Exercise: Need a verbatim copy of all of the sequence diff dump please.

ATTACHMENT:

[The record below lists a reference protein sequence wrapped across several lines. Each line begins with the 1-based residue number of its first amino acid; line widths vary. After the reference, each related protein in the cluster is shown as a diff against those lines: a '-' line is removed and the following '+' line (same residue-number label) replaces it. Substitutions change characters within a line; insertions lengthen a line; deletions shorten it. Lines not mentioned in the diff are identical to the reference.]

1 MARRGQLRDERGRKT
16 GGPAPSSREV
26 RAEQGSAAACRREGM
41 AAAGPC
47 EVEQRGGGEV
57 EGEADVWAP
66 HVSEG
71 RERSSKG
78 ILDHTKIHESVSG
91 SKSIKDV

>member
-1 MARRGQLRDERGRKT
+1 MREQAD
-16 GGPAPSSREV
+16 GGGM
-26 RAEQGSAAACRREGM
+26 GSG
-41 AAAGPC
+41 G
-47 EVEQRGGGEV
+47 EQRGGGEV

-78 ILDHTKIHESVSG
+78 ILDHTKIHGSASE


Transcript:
[The record below lists a reference protein sequence wrapped across several lines. Each line begins with the 1-based residue number of its first amino acid; line widths vary. After the reference, each related protein in the cluster is shown as a diff against those lines: a '-' line is removed and the following '+' line (same residue-number label) replaces it. Substitutions change characters within a line; insertions lengthen a line; deletions shorten it. Lines not mentioned in the diff are identical to the reference.]

1 MARRGQLRDERGRKT
16 GGPAPSSREV
26 RAEQGSAAACRREGM
41 AAAGPC
47 EVEQRGGGEV
57 EGEADVWAP
66 HVSEG
71 RERSSKG
78 ILDHTKIHESVSG
91 SKSIKDV

>member
-1 MARRGQLRDERGRKT
+1 MREQAD
-16 GGPAPSSREV
+16 GGGM
-26 RAEQGSAAACRREGM
+26 GSG
-41 AAAGPC
+41 G
-47 EVEQRGGGEV
+47 EQRGGGEV

-78 ILDHTKIHESVSG
+78 ILDHTKIHGSASE